Shortly after the elections, the outgoing Alberto Fernández government devalued the Argentine peso by 18% and raised the benchmark interest rate by 21 percentage points to 118%, which will inevitable push Argentina’s three-digit inflation rate (113 % at last count) even closer to hyper inflationary levels. Reuters described the government’s two measures as “politically costly moves amid a presidential campaign.” This is especially true given that the man who executed them, Economy Minister Sergio Massa, is the governing Peronist coalition’s candidate in the presidential election.

Eerie Echoes of 2001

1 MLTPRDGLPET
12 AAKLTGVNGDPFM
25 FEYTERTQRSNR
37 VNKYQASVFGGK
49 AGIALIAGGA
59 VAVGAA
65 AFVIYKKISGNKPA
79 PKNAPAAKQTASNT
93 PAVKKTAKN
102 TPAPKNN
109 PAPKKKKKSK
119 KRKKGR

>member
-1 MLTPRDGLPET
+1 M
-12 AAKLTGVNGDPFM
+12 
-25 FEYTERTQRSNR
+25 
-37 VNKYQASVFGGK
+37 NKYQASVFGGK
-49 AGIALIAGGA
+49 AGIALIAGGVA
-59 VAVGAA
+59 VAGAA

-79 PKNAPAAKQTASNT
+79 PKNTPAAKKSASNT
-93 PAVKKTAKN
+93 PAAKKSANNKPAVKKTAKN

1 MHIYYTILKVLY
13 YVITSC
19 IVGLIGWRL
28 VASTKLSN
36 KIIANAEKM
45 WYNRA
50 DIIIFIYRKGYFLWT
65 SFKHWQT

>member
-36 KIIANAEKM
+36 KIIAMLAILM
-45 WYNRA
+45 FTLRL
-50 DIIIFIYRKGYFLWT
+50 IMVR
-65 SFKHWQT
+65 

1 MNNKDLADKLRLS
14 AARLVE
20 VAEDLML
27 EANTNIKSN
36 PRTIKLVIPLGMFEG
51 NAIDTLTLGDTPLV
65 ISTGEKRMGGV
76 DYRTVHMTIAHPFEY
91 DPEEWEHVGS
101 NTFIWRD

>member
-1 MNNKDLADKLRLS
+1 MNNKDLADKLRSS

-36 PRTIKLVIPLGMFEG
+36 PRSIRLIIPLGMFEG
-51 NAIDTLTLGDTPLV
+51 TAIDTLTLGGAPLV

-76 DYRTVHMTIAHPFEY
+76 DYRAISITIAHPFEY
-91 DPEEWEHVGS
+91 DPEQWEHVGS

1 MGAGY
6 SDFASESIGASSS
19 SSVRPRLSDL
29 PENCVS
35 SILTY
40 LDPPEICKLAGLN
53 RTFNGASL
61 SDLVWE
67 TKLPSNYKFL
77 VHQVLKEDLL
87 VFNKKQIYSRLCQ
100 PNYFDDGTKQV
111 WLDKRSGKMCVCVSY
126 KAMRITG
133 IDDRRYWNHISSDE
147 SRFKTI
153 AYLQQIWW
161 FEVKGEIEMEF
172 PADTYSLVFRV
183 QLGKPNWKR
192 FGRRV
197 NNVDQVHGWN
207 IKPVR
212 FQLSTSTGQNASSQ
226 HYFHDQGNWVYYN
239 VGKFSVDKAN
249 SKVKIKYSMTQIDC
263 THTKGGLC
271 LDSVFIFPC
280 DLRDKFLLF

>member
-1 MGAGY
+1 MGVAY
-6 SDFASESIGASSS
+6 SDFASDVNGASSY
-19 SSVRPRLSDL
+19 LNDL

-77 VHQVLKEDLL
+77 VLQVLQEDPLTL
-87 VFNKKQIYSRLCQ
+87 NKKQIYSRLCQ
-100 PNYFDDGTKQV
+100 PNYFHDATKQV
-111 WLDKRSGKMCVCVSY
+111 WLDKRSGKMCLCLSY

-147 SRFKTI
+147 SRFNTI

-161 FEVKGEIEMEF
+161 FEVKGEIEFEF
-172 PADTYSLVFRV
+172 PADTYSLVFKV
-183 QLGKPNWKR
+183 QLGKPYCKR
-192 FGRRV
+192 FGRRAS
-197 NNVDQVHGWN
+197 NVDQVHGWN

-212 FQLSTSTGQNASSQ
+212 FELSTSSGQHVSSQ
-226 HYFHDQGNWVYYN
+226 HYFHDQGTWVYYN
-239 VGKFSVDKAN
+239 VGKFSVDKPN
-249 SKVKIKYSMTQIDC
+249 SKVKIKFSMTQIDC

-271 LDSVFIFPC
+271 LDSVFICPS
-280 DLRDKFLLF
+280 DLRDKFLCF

So it has transpired. The spectre of even faster rising prices, especially of food and other essentials, has allegedly triggered a wave of looting in cities such as Mendoza, Cordoba and Nequen that bear eerie echoes of the chaos that gripped Argentina during the economic crisis of 2001-02. I use the word “allegedly” because some government figures deny that the looting is happening, insisting that the images are fake and are being generated by opposition forces intent on further destabilising the country. From El País on Wednesday:

The governor of the province of Buenos Aires, the Peronist Axel Kicillof, has pointed to “an organised campaign” that began at the weekend spreading “false denunciations” and “fake images”… The presidential spokesperson, Gabriela Cerruti, went a step further. “This is an operation carried out by the people of Javier Milei, whose objective is to destabilise, generate uncertainty and undermine democracy,” she said in a live broadcast on Tuesday night.